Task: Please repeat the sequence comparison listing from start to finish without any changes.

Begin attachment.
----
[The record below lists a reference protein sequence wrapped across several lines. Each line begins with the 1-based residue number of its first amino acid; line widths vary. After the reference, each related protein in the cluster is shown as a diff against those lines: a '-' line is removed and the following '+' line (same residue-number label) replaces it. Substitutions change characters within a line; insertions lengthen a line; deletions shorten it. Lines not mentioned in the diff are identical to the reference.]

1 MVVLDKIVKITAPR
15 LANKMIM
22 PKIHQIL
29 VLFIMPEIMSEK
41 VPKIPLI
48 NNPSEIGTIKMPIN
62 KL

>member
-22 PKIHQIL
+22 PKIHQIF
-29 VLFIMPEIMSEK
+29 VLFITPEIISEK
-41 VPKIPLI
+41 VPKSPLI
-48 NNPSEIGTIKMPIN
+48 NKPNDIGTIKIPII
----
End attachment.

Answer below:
[The record below lists a reference protein sequence wrapped across several lines. Each line begins with the 1-based residue number of its first amino acid; line widths vary. After the reference, each related protein in the cluster is shown as a diff against those lines: a '-' line is removed and the following '+' line (same residue-number label) replaces it. Substitutions change characters within a line; insertions lengthen a line; deletions shorten it. Lines not mentioned in the diff are identical to the reference.]

1 MVVLDKIVKITAPR
15 LANKMIM
22 PKIHQIL
29 VLFIMPEIMSEK
41 VPKIPLI
48 NNPSEIGTIKMPIN
62 KL

>member
-22 PKIHQIL
+22 PKIHQIF
-29 VLFIMPEIMSEK
+29 VLFITPEIISEK
-41 VPKIPLI
+41 VPKSPLI
-48 NNPSEIGTIKMPIN
+48 NKPNDIGTIKIPII